Sarah Williams was in Sydney for the annual ADM School of Theology, Culture & Public Engagement.

Investigator V

How many people can say they work undercover to bring justice to some of the world’s most vulnerable people?


“I thought I was prepared for this work, but I really wasn’t. My three years in India ... hardest three years of my life, of all the things I've done, including being in the Marines. But it's three years that I wouldn't trade for anything. You couldn't have paid me a million dollars a year to do something different.”

He was a Marine, then a cop for decades; he worked undercover investigating drug cartels and the Mexican mafia, as well as with the FBI on police corruption cases. As if that weren’t enough careers for one guy, he’s gone back undercover - now for International Justice Mission (IJM), which works to end slavery.

The thing is, because of the nature of his work, we can’t tell you his name. Meet Investigator V.

“Honestly, my first reaction was, what slavery? I don't believe that. The IJM recruiter told me, back in 2007, 'There's 27 million slaves in the world, we were wondering if you would come help us?' I instinctively said, 'No, there's not. How can that be?’”

In this deeply moving episode, V tells Simon and Natasha stories of rescuing young girls from sex trafficking, and what it’s like when a rescue mission fails. He describes how it feels to encounter evil like this, and how he thinks - or tries to - about the perpetrators. And he explains why he wouldn’t prefer to be using his retirement to play golf - as nice as that would be.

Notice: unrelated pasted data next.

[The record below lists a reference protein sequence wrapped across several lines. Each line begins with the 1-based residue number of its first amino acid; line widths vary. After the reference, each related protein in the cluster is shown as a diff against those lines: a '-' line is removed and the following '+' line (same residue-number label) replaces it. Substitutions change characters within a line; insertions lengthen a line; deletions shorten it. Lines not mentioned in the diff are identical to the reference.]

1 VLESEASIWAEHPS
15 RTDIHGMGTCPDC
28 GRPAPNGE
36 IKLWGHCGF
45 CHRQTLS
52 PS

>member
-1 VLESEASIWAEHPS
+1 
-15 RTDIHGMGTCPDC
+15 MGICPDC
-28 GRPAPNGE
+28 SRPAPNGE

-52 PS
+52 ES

"I don't think there's anything that can prepare you for a little girl being raped every day, or a young boy that's been enslaved and starving to death, and stand in front of him, and do undercover work and act like you're there for nefarious purposes. I don't know what preparation would prepare you for that … But I'll tell you what, being involved in this work has been so good. It's dark, it's evil, it's ugly, it's costly. But the joy and the purpose that comes from it is just hard to describe.”


Find out more about IJM Australia here.

State of Disaster

Life & Faith brings you some personal snapshots from Australia’s bushfire crisis. 


“The refuge was very hot, it was very smoky, and there was no power. It’s nighttime - or at least the sun should have been rising, but it looked like nighttime … At one stage a number of us heard dull thud explosions in the distance. They were gas bottles - houses - so symbolising another house had just gone up. So we knew that the fire was in town.”